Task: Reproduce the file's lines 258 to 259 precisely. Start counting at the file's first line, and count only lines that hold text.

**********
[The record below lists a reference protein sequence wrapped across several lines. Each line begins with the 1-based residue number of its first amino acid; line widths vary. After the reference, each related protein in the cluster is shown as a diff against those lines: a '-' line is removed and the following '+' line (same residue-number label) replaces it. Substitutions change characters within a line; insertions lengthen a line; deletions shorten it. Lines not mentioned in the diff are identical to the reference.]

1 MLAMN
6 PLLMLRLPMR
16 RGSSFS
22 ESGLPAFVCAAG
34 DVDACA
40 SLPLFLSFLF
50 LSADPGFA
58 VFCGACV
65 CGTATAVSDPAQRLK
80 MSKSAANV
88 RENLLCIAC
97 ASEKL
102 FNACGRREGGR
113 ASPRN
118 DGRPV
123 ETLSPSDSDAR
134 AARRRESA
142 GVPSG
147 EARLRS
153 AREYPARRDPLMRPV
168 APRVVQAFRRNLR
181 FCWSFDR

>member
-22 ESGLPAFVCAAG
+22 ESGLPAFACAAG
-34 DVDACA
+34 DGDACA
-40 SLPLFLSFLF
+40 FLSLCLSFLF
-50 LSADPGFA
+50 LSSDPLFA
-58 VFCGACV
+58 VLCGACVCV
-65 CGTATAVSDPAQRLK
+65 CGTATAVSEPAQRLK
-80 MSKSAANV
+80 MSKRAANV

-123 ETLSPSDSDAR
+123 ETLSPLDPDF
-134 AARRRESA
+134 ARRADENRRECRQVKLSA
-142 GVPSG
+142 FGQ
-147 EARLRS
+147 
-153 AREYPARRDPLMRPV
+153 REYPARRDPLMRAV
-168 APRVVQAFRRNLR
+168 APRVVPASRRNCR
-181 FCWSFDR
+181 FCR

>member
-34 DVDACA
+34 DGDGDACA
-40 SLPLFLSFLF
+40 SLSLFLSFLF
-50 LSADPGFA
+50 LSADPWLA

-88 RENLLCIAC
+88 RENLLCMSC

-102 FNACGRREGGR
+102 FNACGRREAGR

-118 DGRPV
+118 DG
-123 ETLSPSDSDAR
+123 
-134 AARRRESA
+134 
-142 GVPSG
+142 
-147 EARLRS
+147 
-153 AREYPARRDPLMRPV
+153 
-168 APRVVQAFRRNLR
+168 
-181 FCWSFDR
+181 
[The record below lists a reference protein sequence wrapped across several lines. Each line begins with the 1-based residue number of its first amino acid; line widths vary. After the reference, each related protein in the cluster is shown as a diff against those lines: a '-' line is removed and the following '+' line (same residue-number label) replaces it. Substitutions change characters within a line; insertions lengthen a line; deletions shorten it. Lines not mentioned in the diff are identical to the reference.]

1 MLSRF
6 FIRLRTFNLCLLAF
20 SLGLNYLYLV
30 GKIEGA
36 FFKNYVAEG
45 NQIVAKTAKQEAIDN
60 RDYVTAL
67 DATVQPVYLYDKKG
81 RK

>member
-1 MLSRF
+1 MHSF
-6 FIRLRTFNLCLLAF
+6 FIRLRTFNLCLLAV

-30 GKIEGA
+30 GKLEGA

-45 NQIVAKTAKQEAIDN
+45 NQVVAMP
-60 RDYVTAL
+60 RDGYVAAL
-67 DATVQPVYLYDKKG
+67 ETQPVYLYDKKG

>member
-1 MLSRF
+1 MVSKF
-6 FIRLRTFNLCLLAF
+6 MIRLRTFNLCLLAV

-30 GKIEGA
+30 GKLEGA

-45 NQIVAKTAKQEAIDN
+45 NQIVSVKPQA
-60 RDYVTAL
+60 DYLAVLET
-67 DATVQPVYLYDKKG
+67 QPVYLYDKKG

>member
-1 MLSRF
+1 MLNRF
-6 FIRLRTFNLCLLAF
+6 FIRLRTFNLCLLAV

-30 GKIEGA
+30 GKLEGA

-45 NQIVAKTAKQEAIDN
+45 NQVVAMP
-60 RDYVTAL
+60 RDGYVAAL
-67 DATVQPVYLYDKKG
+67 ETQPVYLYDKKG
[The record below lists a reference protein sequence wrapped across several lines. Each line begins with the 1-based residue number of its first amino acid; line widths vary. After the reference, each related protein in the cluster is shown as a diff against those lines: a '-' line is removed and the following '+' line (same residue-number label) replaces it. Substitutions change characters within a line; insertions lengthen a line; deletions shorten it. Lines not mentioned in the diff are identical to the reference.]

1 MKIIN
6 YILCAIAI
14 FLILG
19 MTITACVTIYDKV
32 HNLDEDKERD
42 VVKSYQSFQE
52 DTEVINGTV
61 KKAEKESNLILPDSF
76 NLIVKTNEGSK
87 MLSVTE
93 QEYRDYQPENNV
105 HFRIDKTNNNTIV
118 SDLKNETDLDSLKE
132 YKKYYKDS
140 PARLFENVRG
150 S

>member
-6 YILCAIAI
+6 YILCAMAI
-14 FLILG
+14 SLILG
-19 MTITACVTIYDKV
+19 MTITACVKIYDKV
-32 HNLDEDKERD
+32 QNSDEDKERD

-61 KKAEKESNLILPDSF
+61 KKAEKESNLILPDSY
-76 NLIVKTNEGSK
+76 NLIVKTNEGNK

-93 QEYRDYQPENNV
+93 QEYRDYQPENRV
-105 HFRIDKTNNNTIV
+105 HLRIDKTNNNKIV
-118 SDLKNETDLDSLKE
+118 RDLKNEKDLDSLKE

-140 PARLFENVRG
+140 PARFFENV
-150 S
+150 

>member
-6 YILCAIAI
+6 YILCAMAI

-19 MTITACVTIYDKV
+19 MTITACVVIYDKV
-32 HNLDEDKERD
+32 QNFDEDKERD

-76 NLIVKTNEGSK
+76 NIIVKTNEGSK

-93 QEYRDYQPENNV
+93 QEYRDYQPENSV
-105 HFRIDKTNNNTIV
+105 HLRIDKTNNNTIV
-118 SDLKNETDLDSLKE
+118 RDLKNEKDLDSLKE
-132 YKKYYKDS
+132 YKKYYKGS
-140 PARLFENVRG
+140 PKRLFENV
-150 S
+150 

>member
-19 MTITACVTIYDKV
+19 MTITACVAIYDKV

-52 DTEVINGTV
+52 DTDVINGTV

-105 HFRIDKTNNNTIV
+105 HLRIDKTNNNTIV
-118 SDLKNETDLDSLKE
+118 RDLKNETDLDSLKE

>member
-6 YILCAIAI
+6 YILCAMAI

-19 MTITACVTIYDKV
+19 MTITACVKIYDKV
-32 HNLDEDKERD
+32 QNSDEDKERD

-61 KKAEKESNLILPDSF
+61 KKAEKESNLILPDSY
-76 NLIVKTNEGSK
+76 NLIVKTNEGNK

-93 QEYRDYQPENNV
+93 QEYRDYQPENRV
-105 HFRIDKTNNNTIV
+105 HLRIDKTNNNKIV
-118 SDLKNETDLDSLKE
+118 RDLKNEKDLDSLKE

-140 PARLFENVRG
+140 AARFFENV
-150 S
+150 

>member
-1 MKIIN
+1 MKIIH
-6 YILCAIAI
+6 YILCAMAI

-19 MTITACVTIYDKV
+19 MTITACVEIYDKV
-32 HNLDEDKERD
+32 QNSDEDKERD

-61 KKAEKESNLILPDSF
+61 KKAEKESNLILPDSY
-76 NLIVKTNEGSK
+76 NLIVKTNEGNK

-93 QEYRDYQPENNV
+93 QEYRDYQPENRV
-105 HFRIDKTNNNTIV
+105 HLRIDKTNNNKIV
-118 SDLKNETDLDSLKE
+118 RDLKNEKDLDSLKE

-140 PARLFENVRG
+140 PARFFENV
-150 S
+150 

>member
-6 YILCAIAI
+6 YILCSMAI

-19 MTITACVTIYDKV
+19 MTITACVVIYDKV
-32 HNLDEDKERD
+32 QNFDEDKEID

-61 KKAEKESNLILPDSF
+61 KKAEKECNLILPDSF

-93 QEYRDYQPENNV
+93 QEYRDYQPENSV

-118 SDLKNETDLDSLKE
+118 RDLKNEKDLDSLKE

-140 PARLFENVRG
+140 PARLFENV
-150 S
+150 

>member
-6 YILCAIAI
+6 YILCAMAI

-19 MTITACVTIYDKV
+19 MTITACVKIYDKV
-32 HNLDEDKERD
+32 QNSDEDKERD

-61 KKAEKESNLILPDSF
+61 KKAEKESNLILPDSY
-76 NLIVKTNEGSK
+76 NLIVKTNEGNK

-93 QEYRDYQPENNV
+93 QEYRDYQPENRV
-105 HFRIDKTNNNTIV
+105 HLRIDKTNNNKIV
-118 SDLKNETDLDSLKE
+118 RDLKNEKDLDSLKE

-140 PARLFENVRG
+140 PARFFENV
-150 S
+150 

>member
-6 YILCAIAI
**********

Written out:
-150 S
+150 